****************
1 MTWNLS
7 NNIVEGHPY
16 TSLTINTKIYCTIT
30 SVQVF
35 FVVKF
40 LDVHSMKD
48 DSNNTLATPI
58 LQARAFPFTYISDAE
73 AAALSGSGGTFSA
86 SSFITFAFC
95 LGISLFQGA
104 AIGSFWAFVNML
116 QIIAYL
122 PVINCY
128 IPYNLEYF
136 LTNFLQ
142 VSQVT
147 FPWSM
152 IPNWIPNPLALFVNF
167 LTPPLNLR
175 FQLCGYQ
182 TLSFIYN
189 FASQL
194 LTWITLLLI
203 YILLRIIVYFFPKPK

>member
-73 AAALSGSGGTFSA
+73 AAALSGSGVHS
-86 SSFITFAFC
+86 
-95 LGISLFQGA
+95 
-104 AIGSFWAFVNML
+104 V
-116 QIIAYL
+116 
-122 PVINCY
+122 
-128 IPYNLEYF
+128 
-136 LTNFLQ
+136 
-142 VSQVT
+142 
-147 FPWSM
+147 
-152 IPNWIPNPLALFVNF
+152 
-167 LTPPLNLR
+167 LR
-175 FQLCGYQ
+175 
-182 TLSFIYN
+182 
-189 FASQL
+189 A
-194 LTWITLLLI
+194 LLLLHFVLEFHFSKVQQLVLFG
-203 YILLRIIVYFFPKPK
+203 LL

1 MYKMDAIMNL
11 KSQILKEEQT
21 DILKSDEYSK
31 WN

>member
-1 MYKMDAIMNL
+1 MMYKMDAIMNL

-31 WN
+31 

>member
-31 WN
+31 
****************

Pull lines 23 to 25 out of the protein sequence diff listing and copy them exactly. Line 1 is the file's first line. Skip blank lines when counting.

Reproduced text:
189 FASQL
194 LTWITLLLI
203 YILLRIIVYFFPKPK